Giant African Land Snails ( Achatina sp. )

Warning: Keeping Giant African Land Snails is illegal in the United States and some other countries due to the risk of their integration into the environment. They are considered a devastatingly invasive species, and while they are legal in some countries, they should never be kept as a pet where it is illegal to do so. Great care should also be taken when disposing of eggs as they should not be introduced into the wild under any circumstances.

About the Giant African Land Snail.

As their name suggests, these creatures originate from Africa and are well known for their size. They can live up to 10 years although the average lifespan of a Giant African Land Snail is between 5 – 6 years. As exotic pets go, it would be extremely hard to find an animal easier to care for than the Giant African Land Snail. They make ideal pets for children and beginners, requiring very little attention or equipment. They are also perfectly safe to handle, providing of course that the upmost care is taken to ensure the safety of the creature. There are 3 main species;

  • East African Land Snail ( Achatina fulica )
  • West African Land Snail ( Achatina marginata )
  • Tiger Snail ( Achatina achatina )

How to care for Giant African Land Snails.

A plastic or glass enclosure is perfect for these creatures providing it is of adequate size depending on the number you are keeping and has good ventilation. The best substrate to use with Giant African Land Snails is either soil or compost, about a layer 2 inches deep, therefore allowing them to burrow. You can also include bits of wood or bark to give them places to hide and decorate their enclosure. The substrate will need to be replaced on a weekly basis and misted regularly to keep it slightly damp. Although they are naturally tropical animals they adapt well to the conditions present in the average house, ie. room temperature.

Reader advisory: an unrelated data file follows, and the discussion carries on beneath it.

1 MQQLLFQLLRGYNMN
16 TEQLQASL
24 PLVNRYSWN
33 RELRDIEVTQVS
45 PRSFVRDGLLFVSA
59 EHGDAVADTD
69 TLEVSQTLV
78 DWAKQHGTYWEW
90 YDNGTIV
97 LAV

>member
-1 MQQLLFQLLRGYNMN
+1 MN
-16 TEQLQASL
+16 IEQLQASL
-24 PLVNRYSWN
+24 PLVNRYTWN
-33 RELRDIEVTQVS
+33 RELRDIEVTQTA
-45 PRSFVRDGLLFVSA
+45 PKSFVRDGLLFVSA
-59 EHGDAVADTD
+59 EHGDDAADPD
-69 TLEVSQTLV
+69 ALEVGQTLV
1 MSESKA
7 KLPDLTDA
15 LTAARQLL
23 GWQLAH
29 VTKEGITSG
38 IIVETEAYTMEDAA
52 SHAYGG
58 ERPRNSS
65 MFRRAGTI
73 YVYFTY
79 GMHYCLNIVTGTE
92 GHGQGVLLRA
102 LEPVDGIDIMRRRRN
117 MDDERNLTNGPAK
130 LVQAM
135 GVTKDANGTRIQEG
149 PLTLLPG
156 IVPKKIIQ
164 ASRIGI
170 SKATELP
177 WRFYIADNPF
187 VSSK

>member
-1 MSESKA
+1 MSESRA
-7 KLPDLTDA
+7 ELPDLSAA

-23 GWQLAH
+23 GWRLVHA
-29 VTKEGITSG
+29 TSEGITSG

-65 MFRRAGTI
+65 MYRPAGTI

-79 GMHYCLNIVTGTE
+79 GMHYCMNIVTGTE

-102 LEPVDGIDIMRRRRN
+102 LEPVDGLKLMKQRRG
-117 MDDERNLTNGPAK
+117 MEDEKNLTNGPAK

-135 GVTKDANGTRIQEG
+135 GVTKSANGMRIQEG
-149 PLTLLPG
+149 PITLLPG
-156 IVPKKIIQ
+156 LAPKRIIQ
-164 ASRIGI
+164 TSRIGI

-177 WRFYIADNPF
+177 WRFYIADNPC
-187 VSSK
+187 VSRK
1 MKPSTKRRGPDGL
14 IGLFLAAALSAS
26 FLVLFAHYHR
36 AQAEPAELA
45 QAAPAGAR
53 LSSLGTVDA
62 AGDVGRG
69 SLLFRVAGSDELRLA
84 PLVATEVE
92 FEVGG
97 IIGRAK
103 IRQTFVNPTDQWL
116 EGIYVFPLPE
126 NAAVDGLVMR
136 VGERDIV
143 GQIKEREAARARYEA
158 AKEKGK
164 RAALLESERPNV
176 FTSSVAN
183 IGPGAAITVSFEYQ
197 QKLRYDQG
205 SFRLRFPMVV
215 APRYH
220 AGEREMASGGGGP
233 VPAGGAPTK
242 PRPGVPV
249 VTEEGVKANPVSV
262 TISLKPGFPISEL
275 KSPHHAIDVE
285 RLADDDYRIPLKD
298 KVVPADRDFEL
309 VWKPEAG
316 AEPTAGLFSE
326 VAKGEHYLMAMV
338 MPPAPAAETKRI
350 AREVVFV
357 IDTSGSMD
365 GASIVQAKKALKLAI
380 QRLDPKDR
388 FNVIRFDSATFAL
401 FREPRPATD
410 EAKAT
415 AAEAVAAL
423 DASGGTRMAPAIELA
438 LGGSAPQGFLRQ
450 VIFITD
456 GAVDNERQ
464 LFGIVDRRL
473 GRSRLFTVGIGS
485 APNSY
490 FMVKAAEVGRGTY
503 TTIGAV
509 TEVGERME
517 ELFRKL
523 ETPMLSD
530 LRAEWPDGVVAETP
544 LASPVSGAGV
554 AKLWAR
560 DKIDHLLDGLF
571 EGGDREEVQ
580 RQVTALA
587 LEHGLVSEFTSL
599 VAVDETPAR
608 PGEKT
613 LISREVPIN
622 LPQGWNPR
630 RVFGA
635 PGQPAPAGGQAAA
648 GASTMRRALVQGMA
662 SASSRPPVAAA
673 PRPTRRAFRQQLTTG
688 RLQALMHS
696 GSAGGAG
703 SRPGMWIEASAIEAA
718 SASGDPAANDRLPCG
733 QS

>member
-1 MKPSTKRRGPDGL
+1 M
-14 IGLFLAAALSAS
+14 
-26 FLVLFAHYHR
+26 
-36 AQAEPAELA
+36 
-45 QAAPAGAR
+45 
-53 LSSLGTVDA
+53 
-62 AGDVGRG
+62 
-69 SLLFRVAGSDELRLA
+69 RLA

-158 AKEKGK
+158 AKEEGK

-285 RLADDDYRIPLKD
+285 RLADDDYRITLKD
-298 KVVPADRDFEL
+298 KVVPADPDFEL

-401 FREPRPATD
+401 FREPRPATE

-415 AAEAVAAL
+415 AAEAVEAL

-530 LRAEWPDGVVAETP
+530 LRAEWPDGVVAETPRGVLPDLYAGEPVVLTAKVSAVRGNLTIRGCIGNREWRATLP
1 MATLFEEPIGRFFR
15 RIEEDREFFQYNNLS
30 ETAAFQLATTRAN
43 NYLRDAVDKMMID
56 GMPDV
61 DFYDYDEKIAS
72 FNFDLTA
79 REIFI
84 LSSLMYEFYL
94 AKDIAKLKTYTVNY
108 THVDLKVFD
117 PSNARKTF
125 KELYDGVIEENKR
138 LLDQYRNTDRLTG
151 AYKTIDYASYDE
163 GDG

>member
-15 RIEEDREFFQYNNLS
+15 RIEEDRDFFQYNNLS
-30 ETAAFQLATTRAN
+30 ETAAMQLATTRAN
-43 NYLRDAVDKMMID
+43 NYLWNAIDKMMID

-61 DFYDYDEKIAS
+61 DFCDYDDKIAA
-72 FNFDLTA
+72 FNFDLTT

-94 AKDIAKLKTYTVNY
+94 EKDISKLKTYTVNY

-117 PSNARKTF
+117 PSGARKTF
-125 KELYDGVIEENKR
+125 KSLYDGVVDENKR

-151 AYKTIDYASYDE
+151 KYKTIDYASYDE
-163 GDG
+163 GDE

What do Giant African Land Snails eat?

Their diet is similar to that of most Molluscs, they need fruit and vegetables and plenty of them. They will happily eat cucumber, lettuce, apple, tomato, banana, peach, plum, peppers, leafy greens, corn on the cob, papaya, green beans, grapes, and even brown bread. When feeding lettuce it is often better to choose the dark leafy types as they hold more nutritional value. Giant African Land Snails get most of their water from their food and therefore a water bowl is not entirely necessary, although by no means are they discouraged, providing it is shallow enough not to be a risk to your snail should they fall in. A calcium source is also needed to ensure their shell stays strong, the easiest way to supply this is to include a piece of cuttlebone.

How big do Giant African Land Snails grow?

Depending on the species a fully grown Giant African Land Snail can grow to as big as 14 inches long, with a shell measuring 10 inches. The smaller species will be fully grown at around the length of 3 – 4 inches.

Breeding Giant African Land Snails.

As they are hermaphrodites, you can keep any two together for successful breeding. The largest of the two will usually take on the role of the female and carry the eggs. Sexual maturity is reach between the ages of 6 – 16 months, this varies depending on the environmental conditions and availability of calcium. Once mated they have the capacity to produce clutches of eggs, releasing them sometimes several months apart in order to give the young snails the best chance of survival. Some Giant African Land Snails have been reported to lay more then 1,200 eggs in a year.

Do Giant African Land Snails hibernate?

Hibernation or Estivation (summer hibernation), occurs if there is a change in the temperature or humidity. In the winter, if the temperature drops to low then they will hibernate by burrowing into the substrate and sealing themselves in their shell. They do this by producing a membrane made of dry mucus which helps keep them moist. The same occurs during Estivation, although this is triggered if your Giant African Land Snail becomes too dry. This can be avoided by spraying the enclosure and snail on a daily basis with luke warm water.

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